Of course, a new, revamped network show never came to be. In fact, with the entire 1000* film library available to both Kids WB and the Turner Networks after Nick and ABC’s contracts eventually ran out, WB’s show disappeared for good, and Turner networks’ showings of Bugs and Daffy (once 2 hours on Cartoon Network, plus airings on TBS and TNT) dwindled down, and eventually fizzled out to almost nothing. (Both WB and Cartoon Network were too much into their new shows such as Cartoon Cartoons or anime such as Pokemon! Tiny Toons, Animaniacs and the other Amblin shows also had a flash in the pan appearance there following the merger, but were given poor exposure, and Spielberg somehow had enough control over them to have them yanked off and placed back on Nick where they eventually fell back into limbo anyway. Why a producer still had that much control of property he only leased from WB (not owned); I’ve always questioned, and nobody seems to know).
Now even the pre/post 48 division has resurfaced, because Time Warner treats Turner as still a separate company and makes it PAY to air WB property! So the few times the new Boomerang channel airs LT/MM, it is all pre-48’s again. (Thankfully, DVD releases, which are all by WB, continue to mix both periods. Previously with VHS, they had been separate). I’m hoping WB will not start farming the post-48’s out to others again, like was done with the Amblin shows (Pinky and the Brain and one or two others now on Toon Disney). Rumors of this are now beginning to surface.

So is Time Warner/Turner a mixture of iron and clay or something? If they ever split, which I would not be surprised since there is such lack of “synergy”, I hope they would just do a swap, with the pre-48 WB cartoons going to Time Warner to join the rest of the LT/MM library, in exchange for the pre-1992 DC or “Justice-League” (e.g. “Superfriends”, etc) staying with Turner, to be with the rest of the Hanna-Barbera type animation. I wish they would do this now, even if they don’t split; if they are going to consider farming stuff out to other networks. (What will happen if Boomerang gets tired of paying to air the Superfriends? Will that be pulled and shopped off to someone else as well?) If one of those libraries has to be divided again; I say the JLA, because the WB-produced post-92’s are as different as night and day from the more “cartooney” pre-92 stuff.

*Also, of particular trivial interest, on this page Looney Tunes Cartoon Checklist, I had copied the list from 1930 through the six 1969 films, pasted it to a Word Perfect document and then placed the years on the same line as the first film of each year (good to keep to know when each year begins). I turned on the program’s line count, which numbered all of the lines. (Had to make sure no years were still filling any line by themselves, and that each line has only one title in it; that no lines of text have been erased, or doubled up, etc. Also stopped at “Injun Trouble”. The list continues on with more recent stuff I am not counting).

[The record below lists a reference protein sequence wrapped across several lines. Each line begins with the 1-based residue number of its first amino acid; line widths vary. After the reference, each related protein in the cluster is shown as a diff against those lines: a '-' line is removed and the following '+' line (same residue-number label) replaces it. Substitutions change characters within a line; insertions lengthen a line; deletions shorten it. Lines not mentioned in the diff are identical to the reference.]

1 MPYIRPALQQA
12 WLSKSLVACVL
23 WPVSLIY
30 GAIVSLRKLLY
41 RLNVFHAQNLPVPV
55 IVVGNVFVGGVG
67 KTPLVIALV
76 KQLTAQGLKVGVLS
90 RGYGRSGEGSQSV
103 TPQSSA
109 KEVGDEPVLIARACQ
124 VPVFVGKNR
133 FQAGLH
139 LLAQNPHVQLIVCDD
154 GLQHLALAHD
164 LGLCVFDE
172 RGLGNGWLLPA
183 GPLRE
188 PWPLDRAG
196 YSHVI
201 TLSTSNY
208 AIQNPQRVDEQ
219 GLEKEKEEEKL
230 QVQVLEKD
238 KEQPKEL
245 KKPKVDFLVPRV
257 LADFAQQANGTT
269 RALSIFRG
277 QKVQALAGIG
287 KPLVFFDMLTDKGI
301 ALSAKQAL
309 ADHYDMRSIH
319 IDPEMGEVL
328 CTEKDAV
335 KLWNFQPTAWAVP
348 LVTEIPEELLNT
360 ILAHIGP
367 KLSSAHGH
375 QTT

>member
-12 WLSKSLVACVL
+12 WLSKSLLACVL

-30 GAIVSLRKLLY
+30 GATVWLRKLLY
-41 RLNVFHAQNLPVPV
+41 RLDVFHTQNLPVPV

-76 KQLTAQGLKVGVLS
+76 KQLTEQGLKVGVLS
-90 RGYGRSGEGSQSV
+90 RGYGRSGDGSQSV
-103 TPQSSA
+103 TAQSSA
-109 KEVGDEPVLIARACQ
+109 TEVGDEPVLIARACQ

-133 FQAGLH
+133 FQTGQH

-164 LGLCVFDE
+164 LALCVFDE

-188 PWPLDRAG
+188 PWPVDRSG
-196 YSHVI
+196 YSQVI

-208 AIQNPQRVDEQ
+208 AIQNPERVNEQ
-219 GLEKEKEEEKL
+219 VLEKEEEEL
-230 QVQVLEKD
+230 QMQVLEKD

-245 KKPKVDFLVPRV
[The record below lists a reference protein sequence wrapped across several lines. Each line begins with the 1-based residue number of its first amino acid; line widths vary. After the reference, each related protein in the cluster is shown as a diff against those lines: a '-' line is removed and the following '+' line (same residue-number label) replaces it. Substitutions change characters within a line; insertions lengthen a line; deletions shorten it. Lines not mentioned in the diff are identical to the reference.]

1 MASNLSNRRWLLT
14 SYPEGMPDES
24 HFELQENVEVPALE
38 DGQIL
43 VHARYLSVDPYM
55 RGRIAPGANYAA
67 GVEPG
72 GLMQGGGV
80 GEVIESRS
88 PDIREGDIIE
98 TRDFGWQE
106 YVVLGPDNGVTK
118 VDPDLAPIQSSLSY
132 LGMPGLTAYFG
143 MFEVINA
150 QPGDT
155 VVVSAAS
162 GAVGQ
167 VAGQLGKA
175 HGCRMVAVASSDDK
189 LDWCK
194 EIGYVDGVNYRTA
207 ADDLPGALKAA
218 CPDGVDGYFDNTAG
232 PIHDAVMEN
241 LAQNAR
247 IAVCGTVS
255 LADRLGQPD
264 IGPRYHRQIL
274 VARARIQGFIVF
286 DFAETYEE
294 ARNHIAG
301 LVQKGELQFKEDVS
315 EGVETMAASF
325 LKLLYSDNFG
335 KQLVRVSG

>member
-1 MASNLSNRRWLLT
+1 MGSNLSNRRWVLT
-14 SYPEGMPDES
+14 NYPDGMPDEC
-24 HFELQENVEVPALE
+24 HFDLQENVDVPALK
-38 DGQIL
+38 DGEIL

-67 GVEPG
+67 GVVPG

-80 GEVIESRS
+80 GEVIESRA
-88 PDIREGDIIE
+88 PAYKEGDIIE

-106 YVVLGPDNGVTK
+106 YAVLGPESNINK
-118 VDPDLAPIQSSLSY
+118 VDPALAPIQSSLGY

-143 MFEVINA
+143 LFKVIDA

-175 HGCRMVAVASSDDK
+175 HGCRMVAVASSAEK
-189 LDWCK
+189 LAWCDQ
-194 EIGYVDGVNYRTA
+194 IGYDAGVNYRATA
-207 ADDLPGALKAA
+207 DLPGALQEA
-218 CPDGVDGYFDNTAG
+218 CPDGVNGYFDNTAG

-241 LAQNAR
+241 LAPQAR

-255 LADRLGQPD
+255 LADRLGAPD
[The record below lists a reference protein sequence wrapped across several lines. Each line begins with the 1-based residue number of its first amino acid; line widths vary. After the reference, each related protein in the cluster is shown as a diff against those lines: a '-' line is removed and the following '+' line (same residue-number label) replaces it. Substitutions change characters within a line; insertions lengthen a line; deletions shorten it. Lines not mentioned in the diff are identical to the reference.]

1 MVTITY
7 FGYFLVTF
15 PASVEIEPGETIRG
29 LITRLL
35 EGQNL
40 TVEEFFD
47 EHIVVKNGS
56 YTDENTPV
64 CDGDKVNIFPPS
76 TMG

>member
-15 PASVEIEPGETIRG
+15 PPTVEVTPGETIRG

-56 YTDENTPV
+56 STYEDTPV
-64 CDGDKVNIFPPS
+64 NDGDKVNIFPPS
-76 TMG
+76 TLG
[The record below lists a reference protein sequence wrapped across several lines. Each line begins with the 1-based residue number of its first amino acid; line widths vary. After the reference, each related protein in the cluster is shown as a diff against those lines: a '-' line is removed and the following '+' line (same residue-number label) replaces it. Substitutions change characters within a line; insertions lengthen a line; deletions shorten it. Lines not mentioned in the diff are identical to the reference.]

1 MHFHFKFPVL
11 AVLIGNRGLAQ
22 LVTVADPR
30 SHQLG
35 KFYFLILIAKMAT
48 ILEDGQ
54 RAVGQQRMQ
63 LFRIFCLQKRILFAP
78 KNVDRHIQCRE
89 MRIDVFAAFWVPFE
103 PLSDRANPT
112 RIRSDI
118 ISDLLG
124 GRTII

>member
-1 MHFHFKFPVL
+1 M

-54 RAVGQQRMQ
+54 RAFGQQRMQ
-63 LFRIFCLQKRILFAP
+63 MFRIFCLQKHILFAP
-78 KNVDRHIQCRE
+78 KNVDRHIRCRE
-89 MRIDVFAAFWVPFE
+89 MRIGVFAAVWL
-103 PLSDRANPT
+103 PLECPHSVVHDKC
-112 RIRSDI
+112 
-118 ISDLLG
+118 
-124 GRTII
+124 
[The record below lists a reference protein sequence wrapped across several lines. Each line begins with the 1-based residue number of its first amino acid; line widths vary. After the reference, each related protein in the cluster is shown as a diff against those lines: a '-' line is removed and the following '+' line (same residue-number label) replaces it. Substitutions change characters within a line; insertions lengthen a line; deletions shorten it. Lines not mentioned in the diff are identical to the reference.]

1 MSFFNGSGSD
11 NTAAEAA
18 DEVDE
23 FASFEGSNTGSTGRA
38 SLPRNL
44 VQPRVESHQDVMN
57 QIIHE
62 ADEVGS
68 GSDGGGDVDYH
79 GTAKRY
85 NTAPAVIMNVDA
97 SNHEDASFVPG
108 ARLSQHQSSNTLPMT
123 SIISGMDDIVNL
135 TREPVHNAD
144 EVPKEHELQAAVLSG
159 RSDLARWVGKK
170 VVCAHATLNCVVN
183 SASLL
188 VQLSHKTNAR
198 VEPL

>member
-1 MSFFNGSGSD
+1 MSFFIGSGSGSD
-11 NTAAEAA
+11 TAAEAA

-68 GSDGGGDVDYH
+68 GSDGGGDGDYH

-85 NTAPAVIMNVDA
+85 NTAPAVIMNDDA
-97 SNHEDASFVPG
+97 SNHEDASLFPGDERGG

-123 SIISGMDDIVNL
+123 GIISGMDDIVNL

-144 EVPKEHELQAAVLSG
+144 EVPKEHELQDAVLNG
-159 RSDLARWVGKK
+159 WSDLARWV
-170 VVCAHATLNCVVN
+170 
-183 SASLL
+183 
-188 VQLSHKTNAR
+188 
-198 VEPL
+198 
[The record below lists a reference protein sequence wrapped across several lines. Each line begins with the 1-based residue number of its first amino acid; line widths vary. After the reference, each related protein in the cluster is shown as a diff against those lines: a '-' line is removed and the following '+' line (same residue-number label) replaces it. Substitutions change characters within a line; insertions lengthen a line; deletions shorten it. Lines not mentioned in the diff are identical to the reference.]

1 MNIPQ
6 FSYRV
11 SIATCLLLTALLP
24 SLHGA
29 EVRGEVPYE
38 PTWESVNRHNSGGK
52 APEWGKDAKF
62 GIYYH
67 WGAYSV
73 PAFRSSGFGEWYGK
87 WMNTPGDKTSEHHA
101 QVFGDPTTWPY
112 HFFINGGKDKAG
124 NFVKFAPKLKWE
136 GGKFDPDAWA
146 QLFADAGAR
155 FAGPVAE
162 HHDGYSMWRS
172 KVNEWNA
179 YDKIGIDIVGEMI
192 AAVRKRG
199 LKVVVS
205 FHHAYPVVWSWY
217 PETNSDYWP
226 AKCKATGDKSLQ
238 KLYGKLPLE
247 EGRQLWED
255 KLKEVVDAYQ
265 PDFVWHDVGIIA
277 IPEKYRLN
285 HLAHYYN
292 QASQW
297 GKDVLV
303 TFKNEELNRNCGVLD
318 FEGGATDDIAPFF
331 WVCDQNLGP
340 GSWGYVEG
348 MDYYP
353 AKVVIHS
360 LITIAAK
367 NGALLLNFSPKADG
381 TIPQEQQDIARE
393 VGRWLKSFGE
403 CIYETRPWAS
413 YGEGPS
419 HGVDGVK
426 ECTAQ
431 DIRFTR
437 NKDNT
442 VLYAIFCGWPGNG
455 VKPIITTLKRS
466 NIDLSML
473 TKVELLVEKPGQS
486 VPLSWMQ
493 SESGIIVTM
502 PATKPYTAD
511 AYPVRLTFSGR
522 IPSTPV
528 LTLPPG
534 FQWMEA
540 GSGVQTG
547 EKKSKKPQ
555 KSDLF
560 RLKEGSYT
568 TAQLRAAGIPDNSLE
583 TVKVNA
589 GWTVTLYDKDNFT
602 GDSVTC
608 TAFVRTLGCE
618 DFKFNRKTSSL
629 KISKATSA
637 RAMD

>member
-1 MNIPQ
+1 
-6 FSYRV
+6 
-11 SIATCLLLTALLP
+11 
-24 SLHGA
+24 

I found that there are EXACTLY 1000 releases, from the very first Looney Tune, “Sinkin’ in the Bathtub” (10-30), to the final “Injun Trouble” (9-20-69). This is the original run of the Looney Tunes and Merrie Melodies series by the Warner Brothers studio. After that, beginning with “the Duxorcist”, is the late ’80’s revival, which aimed to capture the sound of the classic series (with reused Carl Stalling/Milt Franklin score), but was still cut off from the original run by two decades. Also not included are special films along the way (Private Snafu, The Door, etc), but the 1968 LT-MM “neutral” “Cartoon Special” Norman Normal is included, as it was basically apart of the regular run films (it used to play on Nick, but for some reason never turned up on Turner). There were also made for TV shorts, two from 1965, and the rest from late 70’s TV specials (Bugs Bunny’s Christmas Carol, etc), that were eventually mixed in with the other post-48 films on LT/MM shows, but are not included here.
I had posted this on the Termite Terrace and other cartoon boards. I’m surprised Mr. Cooke himself never caught this amazing coincidence of such a round figure for the series run! I now have made my own version of the checklist, and using HTML’s handy “ordered list” ‹ol› feature; they are automatically numbered, so you can see for yourself. Also included are the directors, starring cartoon characters, and some other notes. It continues into the post-1969 productions, and special and miscellaneous shorts, along the way.
Looney Tunes-Merrie Melodies filmography

  1. Forget about “entire Looney Tunes on one channel”; how about Entire Looney Tunes in ONE VIDEO; that’s all 1000 from Sinkin’ In the bathtub to InJun Trouble (including the censored ones, plus four more), all playing at the same time, with sound and all!

    Here is a “360°” version where you can actuallly change the viewing angle to see different ones more up close (didn’t you you could do that in a video):

    As for the extra four, one person reported seeing “Any Bonds Today” in there, which was a special advertisement piece, and also a black&white and computer colorized version of one film. I asked the channel owner and he said he didn’t include the special ones I thought might be included, such as “The Door” and the two “Adventures of the Roadrunner” cutdowns. The single “Cartoon Special” “Norman Normal” (which I do count) is in there, however.
    He said he added extras to fill the space, with no blank areas. It’s a 37×28 grid, which would equal 1036 spaces. (I take it he couldn’t get a simple 40×25 to fit the video ratio). He also likes Sniffles, and has those films larger, holding four spaces each, which apparently takes up the remaining 32 extra slots.